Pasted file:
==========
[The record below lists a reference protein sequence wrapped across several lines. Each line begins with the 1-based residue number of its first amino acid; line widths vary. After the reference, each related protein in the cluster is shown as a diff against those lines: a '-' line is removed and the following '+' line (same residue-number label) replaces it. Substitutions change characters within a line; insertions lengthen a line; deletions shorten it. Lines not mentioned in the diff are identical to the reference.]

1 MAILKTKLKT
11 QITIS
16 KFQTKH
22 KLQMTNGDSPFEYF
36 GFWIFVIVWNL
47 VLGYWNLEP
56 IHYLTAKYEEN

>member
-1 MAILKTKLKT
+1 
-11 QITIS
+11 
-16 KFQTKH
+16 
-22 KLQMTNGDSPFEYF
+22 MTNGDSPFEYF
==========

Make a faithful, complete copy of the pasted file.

[The record below lists a reference protein sequence wrapped across several lines. Each line begins with the 1-based residue number of its first amino acid; line widths vary. After the reference, each related protein in the cluster is shown as a diff against those lines: a '-' line is removed and the following '+' line (same residue-number label) replaces it. Substitutions change characters within a line; insertions lengthen a line; deletions shorten it. Lines not mentioned in the diff are identical to the reference.]

1 MAILKTKLKT
11 QITIS
16 KFQTKH
22 KLQMTNGDSPFEYF
36 GFWIFVIVWNL
47 VLGYWNLEP
56 IHYLTAKYEEN

>member
-1 MAILKTKLKT
+1 
-11 QITIS
+11 
-16 KFQTKH
+16 
-22 KLQMTNGDSPFEYF
+22 MTNGDSPFEYF